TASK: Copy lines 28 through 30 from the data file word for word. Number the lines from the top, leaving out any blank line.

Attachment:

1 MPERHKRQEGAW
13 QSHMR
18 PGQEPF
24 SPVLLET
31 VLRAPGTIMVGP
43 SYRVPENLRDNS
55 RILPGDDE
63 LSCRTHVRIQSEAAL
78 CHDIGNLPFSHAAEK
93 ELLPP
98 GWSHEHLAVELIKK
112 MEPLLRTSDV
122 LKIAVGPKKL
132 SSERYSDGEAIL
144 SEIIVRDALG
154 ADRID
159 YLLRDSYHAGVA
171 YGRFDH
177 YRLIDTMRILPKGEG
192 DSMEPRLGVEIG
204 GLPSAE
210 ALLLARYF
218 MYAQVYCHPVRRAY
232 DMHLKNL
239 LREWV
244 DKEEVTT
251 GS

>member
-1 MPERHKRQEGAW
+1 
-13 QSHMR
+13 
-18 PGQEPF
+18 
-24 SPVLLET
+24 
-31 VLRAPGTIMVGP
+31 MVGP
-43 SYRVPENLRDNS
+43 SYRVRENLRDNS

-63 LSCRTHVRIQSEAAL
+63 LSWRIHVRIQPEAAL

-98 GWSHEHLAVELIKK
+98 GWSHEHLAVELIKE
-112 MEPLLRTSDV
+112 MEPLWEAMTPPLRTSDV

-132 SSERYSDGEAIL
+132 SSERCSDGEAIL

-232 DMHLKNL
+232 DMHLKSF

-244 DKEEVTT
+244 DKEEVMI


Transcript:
>member
-1 MPERHKRQEGAW
+1 